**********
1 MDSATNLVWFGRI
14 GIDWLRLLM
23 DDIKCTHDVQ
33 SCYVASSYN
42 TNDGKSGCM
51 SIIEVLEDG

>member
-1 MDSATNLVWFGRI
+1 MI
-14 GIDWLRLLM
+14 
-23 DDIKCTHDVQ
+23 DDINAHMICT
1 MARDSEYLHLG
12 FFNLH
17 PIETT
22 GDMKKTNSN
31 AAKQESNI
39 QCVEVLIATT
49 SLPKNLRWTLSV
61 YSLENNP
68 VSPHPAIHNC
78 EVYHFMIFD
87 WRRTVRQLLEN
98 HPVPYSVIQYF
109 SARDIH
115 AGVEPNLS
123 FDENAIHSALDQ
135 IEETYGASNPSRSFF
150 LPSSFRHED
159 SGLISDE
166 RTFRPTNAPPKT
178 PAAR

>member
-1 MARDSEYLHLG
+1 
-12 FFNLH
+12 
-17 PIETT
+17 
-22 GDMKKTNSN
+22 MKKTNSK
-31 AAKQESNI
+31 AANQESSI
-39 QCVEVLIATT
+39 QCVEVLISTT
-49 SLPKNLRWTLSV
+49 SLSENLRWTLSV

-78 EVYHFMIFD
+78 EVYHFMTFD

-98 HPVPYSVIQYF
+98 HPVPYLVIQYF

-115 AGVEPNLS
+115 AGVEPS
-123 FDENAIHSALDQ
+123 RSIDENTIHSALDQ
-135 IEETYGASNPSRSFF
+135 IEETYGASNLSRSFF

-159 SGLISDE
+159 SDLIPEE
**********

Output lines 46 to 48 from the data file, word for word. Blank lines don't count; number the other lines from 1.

+39 QCVEVLISTT
-49 SLPKNLRWTLSV
+49 SLSENLRWTLSV